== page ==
The importance ascribed to different types of genome aberrations in cancer is frequently directly coupled to the technology available to measure them; classic cytogenetics demonstrated the functional significance of translocations in tumors with simple karyotypes, whereas loss of heterozygosity, CGH, and array-CGH studies have led to an explosion of interest in recurrent copy-number aberrations. More recently, targeted [32
] and whole genome exon resequencing [31
] has demonstrated the importance of coding mutations. The Cancer Genome Atlas project [36
] promises to increase drastically the number of known coding somatic mutations. However, it is likely that structural rearrangements in tumor genomes are as important to tumor biology and the development of biomarkers and therapeutics as are coding point mutations [37
]. We have demonstrated that ESP provides direct access to the structural complexity of tumor genomes by identifying and cloning all classes of structural rearrangements, including fusion genes and their transcripts. ESP also proved to be a powerful tool for analysis of structural polymorphism present in the normal human genome [39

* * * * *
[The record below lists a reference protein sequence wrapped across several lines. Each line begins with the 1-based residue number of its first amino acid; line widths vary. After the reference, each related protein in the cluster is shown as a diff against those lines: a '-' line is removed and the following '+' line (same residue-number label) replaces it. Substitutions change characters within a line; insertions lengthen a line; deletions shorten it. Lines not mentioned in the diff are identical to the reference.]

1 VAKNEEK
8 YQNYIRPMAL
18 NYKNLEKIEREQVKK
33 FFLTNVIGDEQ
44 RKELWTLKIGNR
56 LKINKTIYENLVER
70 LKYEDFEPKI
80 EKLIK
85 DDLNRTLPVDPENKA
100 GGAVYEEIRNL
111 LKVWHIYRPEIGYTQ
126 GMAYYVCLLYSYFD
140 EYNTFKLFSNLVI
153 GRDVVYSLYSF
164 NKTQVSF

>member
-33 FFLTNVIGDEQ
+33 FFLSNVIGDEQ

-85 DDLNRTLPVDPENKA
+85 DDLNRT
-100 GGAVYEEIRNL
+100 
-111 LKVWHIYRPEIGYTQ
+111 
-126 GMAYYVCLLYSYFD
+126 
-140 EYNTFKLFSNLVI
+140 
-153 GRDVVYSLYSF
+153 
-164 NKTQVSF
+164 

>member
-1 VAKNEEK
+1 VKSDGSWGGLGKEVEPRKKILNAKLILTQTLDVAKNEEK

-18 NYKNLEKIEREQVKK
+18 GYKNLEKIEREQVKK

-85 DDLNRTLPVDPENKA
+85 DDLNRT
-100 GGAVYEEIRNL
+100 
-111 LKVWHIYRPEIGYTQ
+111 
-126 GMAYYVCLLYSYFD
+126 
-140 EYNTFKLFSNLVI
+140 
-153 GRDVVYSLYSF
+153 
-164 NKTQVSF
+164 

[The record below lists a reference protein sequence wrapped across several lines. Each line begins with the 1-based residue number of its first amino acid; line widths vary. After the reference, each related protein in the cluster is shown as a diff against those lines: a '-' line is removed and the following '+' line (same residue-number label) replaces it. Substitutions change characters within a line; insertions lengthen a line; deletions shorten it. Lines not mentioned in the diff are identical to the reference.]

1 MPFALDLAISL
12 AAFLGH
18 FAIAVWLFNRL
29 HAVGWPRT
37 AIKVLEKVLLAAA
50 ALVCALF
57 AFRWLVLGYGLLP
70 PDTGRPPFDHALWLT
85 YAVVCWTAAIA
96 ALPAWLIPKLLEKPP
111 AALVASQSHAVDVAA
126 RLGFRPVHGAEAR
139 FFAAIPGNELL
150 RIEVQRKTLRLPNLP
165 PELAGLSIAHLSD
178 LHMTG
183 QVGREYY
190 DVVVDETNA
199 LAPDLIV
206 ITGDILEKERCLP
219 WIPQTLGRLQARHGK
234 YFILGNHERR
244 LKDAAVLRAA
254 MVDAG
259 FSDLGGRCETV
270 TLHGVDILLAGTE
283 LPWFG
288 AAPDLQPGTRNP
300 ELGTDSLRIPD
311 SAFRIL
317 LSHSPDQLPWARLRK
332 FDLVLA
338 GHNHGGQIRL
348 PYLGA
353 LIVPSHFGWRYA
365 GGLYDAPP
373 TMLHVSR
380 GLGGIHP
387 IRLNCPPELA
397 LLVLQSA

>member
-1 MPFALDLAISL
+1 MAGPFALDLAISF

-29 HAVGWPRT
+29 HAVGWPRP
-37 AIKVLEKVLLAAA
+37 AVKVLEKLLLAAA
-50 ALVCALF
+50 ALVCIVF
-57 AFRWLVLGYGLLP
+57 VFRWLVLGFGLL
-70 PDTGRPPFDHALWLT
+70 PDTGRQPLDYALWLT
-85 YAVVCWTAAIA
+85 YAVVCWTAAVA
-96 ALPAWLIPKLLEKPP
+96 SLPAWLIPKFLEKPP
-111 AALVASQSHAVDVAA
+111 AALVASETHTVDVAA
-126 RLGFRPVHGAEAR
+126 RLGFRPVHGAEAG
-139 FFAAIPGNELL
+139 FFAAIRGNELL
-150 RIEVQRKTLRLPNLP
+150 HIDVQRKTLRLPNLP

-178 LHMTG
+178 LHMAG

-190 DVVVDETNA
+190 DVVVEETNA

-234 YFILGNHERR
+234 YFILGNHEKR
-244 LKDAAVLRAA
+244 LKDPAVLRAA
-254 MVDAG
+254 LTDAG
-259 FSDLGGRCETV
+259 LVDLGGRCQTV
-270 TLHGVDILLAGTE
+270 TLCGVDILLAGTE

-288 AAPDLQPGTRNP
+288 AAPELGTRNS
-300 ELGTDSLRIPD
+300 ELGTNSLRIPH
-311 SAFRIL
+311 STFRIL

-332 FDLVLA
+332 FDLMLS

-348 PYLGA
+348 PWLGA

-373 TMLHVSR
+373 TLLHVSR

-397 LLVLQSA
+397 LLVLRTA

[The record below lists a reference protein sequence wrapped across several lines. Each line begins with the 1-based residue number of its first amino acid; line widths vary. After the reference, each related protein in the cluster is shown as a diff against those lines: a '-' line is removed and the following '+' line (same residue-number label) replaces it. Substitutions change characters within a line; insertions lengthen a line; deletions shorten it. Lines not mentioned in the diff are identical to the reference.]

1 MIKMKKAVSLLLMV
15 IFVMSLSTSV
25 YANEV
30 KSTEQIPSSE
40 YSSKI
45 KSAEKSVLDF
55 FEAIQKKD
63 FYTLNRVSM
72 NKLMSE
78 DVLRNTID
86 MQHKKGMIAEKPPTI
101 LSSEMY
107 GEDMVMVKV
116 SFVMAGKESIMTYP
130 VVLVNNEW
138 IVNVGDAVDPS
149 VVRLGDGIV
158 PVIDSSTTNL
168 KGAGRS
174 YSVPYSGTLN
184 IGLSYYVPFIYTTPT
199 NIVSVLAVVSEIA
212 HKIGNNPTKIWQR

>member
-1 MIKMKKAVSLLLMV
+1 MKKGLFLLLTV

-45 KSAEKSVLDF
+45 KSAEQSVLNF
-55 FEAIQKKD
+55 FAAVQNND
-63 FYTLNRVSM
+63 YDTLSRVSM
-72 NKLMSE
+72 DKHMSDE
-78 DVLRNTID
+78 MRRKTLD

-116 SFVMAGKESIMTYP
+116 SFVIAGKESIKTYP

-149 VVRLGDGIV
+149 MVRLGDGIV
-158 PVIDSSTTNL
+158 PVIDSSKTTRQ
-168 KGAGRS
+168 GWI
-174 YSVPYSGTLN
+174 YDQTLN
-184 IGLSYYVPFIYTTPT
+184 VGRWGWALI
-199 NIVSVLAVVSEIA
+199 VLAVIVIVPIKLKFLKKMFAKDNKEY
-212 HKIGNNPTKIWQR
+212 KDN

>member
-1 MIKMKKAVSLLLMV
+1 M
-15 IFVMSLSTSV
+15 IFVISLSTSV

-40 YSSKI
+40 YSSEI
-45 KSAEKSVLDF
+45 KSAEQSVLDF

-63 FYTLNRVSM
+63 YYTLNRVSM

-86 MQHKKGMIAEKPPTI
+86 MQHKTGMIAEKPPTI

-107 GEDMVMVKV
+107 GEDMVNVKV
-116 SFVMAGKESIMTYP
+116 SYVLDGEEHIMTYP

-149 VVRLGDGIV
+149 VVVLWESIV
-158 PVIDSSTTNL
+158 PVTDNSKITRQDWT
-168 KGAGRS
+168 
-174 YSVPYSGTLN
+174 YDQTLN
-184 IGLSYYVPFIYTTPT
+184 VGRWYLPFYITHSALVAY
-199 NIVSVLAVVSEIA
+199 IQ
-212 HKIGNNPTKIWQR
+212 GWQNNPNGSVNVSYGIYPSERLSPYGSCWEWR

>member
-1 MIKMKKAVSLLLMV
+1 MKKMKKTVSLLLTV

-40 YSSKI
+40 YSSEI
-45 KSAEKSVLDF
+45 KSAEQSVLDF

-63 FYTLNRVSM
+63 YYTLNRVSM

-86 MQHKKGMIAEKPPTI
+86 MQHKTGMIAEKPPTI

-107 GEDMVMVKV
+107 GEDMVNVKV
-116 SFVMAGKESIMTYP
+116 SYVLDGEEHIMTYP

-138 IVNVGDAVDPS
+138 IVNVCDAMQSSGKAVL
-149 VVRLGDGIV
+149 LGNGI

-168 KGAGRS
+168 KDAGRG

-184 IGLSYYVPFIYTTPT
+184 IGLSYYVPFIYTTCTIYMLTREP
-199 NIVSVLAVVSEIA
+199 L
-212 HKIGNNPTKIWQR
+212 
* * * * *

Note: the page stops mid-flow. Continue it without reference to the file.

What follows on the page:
]. Moreover, identification of the HYDIN
gene fusion by ESP reveals that duplicon-mediated genome rearrangements can result in expression of structurally novel genes. Using this approach, it is also possible to survey the spectrum of mutations and/or SNPs present in a tumor genome in an unbiased manner.
Many of the recurrent breakpoints that we identified arise from micro-rearrangements of less than 2 Mb (Figure ). Although some of these rearrangements are likely to be novel structural polymorphisms, micro-rearrangements have also been observed in evolution [41